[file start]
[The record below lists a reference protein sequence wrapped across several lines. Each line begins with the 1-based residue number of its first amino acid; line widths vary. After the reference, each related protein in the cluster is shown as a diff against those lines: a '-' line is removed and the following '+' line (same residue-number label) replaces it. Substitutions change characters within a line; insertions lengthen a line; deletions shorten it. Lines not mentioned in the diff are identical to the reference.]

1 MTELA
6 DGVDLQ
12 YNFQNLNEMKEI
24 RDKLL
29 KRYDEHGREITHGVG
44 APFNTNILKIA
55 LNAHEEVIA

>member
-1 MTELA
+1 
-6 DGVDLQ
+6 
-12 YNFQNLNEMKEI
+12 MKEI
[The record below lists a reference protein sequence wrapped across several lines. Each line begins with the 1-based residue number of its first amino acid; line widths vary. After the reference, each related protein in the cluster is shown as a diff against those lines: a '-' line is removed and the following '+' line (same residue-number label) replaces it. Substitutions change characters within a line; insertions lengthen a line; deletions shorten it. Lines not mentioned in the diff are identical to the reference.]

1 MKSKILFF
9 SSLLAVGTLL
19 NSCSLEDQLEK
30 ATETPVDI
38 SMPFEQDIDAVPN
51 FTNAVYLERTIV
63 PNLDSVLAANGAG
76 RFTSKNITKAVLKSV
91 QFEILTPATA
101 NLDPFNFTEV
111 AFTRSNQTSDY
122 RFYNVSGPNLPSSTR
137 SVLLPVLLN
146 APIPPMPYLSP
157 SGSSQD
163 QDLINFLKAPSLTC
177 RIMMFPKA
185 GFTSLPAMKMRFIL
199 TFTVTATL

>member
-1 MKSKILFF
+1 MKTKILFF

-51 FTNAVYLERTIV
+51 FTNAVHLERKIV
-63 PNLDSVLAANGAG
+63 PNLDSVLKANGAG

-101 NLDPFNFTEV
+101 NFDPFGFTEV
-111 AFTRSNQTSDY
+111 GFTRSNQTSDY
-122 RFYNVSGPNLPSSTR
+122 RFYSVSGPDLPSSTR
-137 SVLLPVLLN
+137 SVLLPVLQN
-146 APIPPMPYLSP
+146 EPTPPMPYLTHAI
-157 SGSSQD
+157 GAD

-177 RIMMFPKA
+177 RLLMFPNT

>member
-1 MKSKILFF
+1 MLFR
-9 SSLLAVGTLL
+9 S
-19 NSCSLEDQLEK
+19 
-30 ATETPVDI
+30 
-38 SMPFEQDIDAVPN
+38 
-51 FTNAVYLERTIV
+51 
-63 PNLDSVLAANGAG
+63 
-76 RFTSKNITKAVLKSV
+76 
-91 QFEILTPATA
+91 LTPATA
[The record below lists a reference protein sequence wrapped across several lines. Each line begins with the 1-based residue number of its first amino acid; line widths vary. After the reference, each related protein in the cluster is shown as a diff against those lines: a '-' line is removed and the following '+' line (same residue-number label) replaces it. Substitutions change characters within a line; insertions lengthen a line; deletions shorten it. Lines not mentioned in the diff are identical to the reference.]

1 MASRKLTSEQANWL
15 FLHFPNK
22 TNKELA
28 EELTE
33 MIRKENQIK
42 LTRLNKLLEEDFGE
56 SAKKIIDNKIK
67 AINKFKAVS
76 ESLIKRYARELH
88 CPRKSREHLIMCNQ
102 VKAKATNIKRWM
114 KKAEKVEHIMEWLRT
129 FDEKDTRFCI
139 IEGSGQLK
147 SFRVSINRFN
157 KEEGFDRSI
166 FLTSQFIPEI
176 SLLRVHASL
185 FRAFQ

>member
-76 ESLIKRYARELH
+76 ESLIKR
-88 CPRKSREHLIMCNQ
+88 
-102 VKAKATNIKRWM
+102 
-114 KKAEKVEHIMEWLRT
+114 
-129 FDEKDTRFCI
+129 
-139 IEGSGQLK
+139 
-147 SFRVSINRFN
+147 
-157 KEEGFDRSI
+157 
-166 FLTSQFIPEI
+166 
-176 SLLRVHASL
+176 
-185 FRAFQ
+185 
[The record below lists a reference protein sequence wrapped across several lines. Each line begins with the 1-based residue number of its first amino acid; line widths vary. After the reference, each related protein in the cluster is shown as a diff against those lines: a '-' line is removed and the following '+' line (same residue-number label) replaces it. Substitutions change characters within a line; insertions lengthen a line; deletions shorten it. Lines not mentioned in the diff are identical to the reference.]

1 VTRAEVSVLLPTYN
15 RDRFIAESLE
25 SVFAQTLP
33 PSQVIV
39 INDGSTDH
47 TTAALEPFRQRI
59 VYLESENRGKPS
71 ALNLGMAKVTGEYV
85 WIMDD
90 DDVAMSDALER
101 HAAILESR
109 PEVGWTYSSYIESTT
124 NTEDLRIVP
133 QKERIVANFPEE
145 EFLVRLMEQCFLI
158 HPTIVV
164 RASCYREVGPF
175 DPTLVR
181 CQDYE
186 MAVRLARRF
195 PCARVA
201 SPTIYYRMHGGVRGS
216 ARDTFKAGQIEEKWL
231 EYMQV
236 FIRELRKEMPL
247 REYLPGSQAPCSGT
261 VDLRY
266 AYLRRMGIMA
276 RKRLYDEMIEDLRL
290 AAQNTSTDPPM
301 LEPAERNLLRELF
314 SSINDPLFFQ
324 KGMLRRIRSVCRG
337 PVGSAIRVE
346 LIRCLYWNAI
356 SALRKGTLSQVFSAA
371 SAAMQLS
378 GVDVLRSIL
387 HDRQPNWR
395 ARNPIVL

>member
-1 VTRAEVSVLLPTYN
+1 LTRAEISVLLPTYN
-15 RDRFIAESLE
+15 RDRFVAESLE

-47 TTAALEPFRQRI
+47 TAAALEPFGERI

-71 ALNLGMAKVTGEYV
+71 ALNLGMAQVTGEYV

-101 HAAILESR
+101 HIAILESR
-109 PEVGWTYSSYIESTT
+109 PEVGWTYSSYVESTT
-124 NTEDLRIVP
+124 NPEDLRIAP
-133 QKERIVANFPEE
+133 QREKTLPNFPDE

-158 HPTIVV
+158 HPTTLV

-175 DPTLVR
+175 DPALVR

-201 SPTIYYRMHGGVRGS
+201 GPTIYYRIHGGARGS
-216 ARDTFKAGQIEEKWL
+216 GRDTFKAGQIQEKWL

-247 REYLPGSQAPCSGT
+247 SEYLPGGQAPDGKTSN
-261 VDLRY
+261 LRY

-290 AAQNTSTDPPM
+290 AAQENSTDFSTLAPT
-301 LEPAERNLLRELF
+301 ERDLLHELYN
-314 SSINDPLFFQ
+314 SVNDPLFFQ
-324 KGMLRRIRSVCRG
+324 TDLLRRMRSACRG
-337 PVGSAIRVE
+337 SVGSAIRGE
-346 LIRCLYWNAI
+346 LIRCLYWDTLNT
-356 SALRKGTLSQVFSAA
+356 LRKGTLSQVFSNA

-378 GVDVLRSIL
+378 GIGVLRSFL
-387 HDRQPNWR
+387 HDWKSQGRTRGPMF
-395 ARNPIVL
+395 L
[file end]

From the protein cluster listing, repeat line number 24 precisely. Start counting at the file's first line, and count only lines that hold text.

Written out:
76 RFTSKNITKAVLKSV